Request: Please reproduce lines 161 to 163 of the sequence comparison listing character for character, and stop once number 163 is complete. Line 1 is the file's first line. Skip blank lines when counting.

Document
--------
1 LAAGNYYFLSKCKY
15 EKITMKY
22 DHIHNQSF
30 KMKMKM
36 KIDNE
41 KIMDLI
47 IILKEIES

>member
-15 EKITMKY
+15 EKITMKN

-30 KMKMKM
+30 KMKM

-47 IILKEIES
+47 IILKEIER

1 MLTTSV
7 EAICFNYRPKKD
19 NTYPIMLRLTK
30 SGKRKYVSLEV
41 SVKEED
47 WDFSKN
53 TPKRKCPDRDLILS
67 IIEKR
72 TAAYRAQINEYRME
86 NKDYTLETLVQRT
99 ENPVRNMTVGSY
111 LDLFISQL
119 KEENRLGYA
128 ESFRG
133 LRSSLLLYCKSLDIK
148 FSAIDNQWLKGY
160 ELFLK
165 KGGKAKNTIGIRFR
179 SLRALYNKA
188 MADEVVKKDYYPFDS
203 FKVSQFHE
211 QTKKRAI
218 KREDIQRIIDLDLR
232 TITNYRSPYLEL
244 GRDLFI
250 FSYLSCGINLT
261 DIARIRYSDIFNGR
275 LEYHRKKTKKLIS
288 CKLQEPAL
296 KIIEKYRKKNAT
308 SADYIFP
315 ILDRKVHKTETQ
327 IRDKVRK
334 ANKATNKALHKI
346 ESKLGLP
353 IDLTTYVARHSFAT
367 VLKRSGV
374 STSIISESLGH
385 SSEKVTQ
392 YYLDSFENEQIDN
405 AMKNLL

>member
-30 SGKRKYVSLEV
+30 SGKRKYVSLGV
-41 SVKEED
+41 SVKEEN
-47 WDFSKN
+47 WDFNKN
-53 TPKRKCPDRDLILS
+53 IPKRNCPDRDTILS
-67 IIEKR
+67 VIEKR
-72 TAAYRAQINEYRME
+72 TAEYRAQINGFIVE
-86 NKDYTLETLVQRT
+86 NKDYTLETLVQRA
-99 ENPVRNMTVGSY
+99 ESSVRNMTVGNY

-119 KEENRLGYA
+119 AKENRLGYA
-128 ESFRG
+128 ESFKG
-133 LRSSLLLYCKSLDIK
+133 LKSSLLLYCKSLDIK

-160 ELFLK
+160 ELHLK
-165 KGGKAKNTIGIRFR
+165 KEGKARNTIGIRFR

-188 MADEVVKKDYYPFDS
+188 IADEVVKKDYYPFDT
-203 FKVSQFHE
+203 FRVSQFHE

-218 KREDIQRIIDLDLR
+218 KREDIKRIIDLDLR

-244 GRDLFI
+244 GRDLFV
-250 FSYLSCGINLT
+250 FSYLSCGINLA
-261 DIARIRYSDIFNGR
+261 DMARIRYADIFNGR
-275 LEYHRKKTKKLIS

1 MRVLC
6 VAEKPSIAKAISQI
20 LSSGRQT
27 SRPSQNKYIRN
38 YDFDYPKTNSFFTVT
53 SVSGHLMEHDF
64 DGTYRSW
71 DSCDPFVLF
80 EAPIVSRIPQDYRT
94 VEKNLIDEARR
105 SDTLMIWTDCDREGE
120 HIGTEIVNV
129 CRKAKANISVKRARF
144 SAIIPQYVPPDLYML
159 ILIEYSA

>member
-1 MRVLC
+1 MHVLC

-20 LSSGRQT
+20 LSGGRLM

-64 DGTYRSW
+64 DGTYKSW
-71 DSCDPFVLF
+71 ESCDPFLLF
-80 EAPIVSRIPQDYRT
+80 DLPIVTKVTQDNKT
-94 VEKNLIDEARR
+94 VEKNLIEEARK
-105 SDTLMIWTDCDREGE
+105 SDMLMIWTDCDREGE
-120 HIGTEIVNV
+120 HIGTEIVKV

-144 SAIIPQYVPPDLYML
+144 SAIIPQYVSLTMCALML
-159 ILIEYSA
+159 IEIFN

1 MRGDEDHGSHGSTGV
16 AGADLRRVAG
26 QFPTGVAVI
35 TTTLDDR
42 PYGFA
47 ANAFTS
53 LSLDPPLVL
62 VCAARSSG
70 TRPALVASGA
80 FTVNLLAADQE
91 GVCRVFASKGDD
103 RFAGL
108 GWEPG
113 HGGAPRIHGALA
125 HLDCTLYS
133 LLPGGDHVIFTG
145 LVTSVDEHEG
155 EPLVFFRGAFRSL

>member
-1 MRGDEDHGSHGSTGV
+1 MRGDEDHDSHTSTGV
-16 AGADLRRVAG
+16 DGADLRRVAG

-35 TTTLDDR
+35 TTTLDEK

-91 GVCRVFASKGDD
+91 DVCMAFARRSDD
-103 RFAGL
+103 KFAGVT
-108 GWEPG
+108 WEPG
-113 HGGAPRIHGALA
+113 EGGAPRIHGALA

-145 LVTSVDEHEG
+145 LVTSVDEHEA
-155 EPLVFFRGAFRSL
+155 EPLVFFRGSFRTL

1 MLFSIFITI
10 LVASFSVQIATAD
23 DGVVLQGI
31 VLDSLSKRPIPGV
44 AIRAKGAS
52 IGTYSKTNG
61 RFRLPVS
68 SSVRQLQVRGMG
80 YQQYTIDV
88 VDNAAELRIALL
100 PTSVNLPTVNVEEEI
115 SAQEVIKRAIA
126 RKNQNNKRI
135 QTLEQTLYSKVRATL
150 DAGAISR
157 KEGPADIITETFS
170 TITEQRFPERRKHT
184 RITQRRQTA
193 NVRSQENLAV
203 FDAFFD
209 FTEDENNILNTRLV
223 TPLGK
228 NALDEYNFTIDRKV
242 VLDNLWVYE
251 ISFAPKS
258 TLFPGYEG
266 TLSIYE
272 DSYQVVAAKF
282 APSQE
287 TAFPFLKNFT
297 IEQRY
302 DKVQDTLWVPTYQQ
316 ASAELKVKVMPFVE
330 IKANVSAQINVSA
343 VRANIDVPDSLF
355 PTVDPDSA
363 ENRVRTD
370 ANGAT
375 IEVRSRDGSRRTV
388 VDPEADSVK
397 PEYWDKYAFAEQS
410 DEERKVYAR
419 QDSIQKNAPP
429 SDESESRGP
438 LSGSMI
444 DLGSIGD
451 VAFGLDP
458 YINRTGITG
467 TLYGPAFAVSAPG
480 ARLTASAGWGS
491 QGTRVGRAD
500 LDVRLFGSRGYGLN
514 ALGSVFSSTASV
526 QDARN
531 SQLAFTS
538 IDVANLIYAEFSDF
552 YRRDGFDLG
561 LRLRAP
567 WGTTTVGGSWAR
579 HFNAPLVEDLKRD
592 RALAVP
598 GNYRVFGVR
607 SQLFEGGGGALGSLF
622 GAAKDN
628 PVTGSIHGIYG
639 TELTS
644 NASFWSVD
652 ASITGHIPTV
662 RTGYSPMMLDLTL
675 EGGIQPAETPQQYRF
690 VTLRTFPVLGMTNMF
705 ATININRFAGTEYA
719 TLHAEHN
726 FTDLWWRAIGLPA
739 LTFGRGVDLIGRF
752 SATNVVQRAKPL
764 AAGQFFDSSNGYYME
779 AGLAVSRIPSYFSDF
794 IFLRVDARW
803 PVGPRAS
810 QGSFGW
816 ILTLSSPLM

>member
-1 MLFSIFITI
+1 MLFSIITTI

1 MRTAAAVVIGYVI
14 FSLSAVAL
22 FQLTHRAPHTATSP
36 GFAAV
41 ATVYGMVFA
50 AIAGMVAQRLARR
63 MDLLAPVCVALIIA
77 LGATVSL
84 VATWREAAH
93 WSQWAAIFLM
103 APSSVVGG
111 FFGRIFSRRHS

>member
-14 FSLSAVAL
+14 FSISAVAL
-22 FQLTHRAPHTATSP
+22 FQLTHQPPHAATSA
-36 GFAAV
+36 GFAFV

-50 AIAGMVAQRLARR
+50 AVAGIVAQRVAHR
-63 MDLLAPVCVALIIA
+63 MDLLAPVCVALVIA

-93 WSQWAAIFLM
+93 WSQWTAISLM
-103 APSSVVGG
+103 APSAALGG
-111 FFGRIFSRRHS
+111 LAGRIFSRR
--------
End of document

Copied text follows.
-108 GWEPG
+108 WEPG
-113 HGGAPRIHGALA